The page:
While Internet connectivity offers enormous benefits in terms of increased access to information, Internet connectivity is not necessarily a good thing for sites with low levels of security. The Internet suffers from glaring security problems that, if ignored, could have disastrous results for unprepared sites. Inherent problems with TCP/IP services, the complexity of host configuration, vulnerabilities introduced in the software development process, and a variety of other factors have all contributed to making unprepared sites open to intruder activity and related problems.
The security problems of a big Internet site can be devided into three parts: base security of Unix system, local network security and security of Internet connections.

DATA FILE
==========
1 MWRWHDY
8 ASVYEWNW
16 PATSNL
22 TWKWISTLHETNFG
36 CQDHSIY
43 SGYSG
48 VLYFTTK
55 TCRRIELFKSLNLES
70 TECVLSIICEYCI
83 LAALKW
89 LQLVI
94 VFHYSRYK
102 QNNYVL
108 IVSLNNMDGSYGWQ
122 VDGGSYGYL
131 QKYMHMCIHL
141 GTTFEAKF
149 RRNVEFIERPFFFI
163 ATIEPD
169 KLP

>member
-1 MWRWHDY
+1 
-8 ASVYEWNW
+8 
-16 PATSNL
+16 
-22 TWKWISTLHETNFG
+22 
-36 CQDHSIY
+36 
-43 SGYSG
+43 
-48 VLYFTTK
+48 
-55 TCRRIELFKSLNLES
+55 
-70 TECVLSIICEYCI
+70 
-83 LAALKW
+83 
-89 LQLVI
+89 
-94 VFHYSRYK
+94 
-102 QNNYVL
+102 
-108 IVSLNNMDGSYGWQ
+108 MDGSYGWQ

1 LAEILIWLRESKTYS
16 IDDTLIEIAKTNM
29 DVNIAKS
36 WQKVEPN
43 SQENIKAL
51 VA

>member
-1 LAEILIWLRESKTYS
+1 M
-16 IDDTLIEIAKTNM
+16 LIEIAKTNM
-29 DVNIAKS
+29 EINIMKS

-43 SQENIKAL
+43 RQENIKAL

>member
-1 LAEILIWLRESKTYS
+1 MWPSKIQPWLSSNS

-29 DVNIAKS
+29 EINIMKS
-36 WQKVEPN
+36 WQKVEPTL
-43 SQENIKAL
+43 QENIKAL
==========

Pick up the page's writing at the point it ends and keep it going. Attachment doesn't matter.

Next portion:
2. Security of the Unix system
The Unix operating system, although now in widespread use in environments concerned about security, was not really designed with security in mind. The reasons for this state are largely historical. Unix was originally designed by programmers for use by other programmers. This does not mean that Unix does not provide any security mechanisms: indeed, several very good ones are available. The only problem is that host security rely only on proper configuration of the system by system administrator.
Unix system security can be devided into three main areas of concern. Two of these areas, account security and network security, are primarily concerned with keeping unathorized users from gaining access to the system. This section describes the Unix security tools provided to make each of these areas as secure as possible.
2.1 Account security